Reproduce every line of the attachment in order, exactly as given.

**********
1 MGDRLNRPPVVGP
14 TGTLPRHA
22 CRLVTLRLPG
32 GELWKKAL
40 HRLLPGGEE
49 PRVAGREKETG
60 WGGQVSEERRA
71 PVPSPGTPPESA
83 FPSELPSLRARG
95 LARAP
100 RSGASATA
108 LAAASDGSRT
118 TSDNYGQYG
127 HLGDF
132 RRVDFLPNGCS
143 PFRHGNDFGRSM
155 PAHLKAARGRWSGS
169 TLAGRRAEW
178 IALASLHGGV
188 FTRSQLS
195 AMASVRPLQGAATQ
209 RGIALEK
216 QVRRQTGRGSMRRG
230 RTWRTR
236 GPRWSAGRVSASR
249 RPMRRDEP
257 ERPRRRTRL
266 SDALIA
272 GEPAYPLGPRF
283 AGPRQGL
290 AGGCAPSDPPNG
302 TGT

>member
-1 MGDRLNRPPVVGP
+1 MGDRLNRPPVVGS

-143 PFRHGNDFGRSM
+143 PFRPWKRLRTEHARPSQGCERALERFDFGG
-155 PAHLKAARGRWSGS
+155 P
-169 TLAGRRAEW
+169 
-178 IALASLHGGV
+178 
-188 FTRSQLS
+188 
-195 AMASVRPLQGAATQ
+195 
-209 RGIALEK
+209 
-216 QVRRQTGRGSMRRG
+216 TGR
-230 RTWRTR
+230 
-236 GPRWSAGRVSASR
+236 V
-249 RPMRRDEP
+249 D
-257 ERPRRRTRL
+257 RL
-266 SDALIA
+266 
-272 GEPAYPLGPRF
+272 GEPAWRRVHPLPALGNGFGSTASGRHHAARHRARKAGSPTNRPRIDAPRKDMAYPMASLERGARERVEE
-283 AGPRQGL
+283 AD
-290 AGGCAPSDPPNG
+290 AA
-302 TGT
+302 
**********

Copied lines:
1 MGDRLNRPPVVGP
14 TGTLPRHA
22 CRLVTLRLPG
32 GELWKKAL
40 HRLLPGGEE
49 PRVAGREKETG
60 WGGQVSEERRA
71 PVPSPGTPPESA
83 FPSELPSLRARG
95 LARAP
100 RSGASATA
108 LAAASDGSRT
118 TSDNYGQYG
127 HLGDF
132 RRVDFLPNGCS
143 PFRHGNDFGRSM
155 PAHLKAARGRWSGS
169 TLAGRRAEW
178 IALASLHGGV
188 FTRSQLS
195 AMASVRPLQGAATQ
209 RGIALEK
216 QVRRQTGRGSMRRG
230 RTWRTR
236 GPRWSAGRVSASR
249 RPMRRDEP
257 ERPRRRTRL
266 SDALIA
272 GEPAYPLGPRF
283 AGPRQGL
290 AGGCAPSDPPNG
302 TGT

>member
-1 MGDRLNRPPVVGP
+1 MGDRLNRPPVVGS

-143 PFRHGNDFGRSM
+143 PFRPWKRLRTEHARPSQGCERALERFDFGG
-155 PAHLKAARGRWSGS
+155 P
-169 TLAGRRAEW
+169 
-178 IALASLHGGV
+178 
-188 FTRSQLS
+188 
-195 AMASVRPLQGAATQ
+195 
-209 RGIALEK
+209 
-216 QVRRQTGRGSMRRG
+216 TGR
-230 RTWRTR
+230 
-236 GPRWSAGRVSASR
+236 V
-249 RPMRRDEP
+249 D
-257 ERPRRRTRL
+257 RL
-266 SDALIA
+266 
-272 GEPAYPLGPRF
+272 GEPAWRRVHPLPALGNGFGSTASGRHHAARHRARKAGSPTNRPRIDAPRKDMAYPMASLERGARERVEE
-283 AGPRQGL
+283 AD
-290 AGGCAPSDPPNG
+290 AA
-302 TGT
+302 